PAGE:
Accordingly, on March 4, 2009, Kare initiated this action. On March 24, 2009, Kare filed its First Amended Complaint ("FAC"), seeking damages for (1) Conversion, (2) Replevin, (3) Breach of Contract, (4) Unjust Enrichment, (5) Tortious Interference with Contract, (6) Breach of the Duty of Good Faith and Fair Dealing, and (7) Fraud. On May 15, 2009, Defendants answered the FAC and filed Counterclaims for (1) Estoppel, (2) Breach of Contract, (3) Breach of the Duty of Good Faith and Fair Dealing, (4) Economic Duress, (5) Fraudulent Inducement, and (6) Violation of the New Jersey Consumer Fraud Act ("NJCFA"), N.J. Stat. Ann. § 56:8-1 et seq.

On June 11, 2009, Kare filed a Motion to Dismiss A&M‟s economic duress, fraudulent inducement and NJCFA claims and to strike Aaron and Steinberg as counterclaimants from all Counts. (Docket Entry No. 23). Subsequently, on June 22, 2009, A&M filed a Cross-Motion to Dismiss Kare‟s claims against the Individual Defendants. (Id. at 27). On October 8, 2009, this Court granted Kare‟s Motion to Dismiss A&M‟s counterclaims for fraudulent inducement and violation of the NJCFA. This Court also concluded that although A&M‟s allegations did not support a claim for economic duress, it would grant Defendants "leave to amend their claim for economic duress for the limited purpose of detailing the circumstances under which they agreed to Kare‟s request to lower their prices."*fn3 Kare Distrib., 2009 U.S. Dist. LEXIS 94600, at *19, *29. However, the Court denied Kare‟s motion to strike Aaron and Steinberg as counterclaimants. Id. at *29. Additionally, it denied A&M‟s Cross-Motion to Dismiss the claims against the Individual Defendants. Id.

Subsequently, A&M returned the warehoused cards after Kare paid $10,000 to cover the cost of the return. (Docket Entry No. 122). As a result, on August 24, 2011, Kare filed a stipulation of dismissal with prejudice as to its replevin, unjust enrichment, and tortious interference claims. (Id.).


Summary judgment is appropriate "if the movant shows that there is no genuine dispute as to any material fact and the movant is entitled to judgment as a matter of law." Fed. R. Civ. P. 56(a). The "mere existence of some alleged factual dispute between the parties will not defeat an otherwise properly supported motion for summary judgment; the requirement is that there be no genuine issue of material fact." Anderson v. Liberty Lobby, Inc., 477 U.S. 242, 247--48 (1986). A fact is only "material" for purposes of a summary judgment motion if a dispute over that fact "might affect the outcome of the suit under the governing law." Id. at 248. A dispute about a material fact is "genuine" if "the evidence is such that a reasonable jury could return a verdict for the nonmoving party." Id. The dispute is not genuine if it merely involves "some metaphysical doubt as to the material facts." Matsushita Elec. Indus. Co. v. Zenith Radio Corp., 475 U.S. 574, 586 (1986).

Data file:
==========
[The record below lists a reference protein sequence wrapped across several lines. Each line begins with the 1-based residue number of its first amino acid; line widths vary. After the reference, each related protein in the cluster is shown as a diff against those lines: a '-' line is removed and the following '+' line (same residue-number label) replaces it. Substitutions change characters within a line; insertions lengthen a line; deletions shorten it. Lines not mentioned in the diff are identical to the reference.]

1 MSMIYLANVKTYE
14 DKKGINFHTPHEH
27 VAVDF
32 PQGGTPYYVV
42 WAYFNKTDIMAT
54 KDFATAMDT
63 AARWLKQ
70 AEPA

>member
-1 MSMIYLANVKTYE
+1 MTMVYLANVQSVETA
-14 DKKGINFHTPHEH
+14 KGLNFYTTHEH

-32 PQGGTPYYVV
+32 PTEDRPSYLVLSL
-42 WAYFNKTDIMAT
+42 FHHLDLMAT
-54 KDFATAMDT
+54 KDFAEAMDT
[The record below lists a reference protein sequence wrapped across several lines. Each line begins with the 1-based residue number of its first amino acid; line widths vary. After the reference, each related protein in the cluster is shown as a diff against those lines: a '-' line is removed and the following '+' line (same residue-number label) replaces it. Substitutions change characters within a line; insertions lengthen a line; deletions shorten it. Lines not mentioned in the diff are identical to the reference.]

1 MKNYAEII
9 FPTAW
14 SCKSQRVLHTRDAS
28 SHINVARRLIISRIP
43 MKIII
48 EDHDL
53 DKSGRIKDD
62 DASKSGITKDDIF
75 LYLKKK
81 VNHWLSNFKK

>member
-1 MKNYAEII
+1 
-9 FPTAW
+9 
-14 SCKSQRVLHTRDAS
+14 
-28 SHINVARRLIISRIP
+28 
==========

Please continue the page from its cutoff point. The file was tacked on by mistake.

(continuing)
The moving party must show that if the evidentiary material of record were reduced to admissible evidence in court, it would be insufficient to permit the non-moving party to carry its burden of proof. Celotex Corp. v. Catrett, 477 U.S. 317, 322-23 (1986). Once the moving party meets its initial burden, the burden then shifts to the non-movant who must set forth specific facts showing a genuine issue for trial and may not rest upon the mere allegations, speculations, unsupported assertions or denials of its pleadings. Shields v. Zuccarini, 254 F.3d 476, 481 (3d Cir. 2001). "In considering a motion for summary judgment, a district court may not make credibility determinations or engage in any weighing of the evidence; instead, the non-moving party‟s evidence "is to be believed and all justifiable inferences are to be drawn in his favor.‟" Marino v. Indus. Crating Co., 358 F.3d 241, 247 (3d Cir. 2004) (quoting Anderson, 477 U.S. at 255).

The nonmoving party "must present more than just "bare assertions, conclusory allegations or suspicions‟ to show the existence of a genuine issue." Podobnik v. U.S. Postal Serv., 409 F.3d 584, 594 (3d Cir. 2005) (quoting Celotex Corp., 477 U.S. at 325). Further, the nonmoving party is required to "point to concrete evidence in the record which supports each essential element of its case." Black Car Assistance Corp. v. New Jersey, 351 F. Supp. 2d 284, 286 (D.N.J. 2004). If the nonmoving party "fails to make a showing sufficient to establish the existence of an element essential to that party‟s case, and on which . . . [it has] the burden of proof," then the moving party is entitled to judgment as a matter of law. Celotex Corp., 477 U.S. at 322-23.


1. Kare‟s Motion for Summary Judgment

a. Breach of Contract

To sustain a breach of contract claim, A&M must establish: "(1) a contract between the parties; (2) a breach of that contract; (3) damages flowing therefrom; and (4) that [A&M] performed its own contractual obligations." Frederico v. Home Depot, 507 F.3d 188, 203 (3d Cir. 2007). Kare maintains that it has not breached the alleged oral contract because "A&M more than recouped its investment." (Pl.‟s Br. 14.) Kare‟s argument is based on its interpretation of the alleged contract. According to Kare, A&M‟s argument is that "Kare stopped sending A&M work before A&M was able to recoup the amount that it invested in new equipment and a larger warehouse space." (Id. at 12.)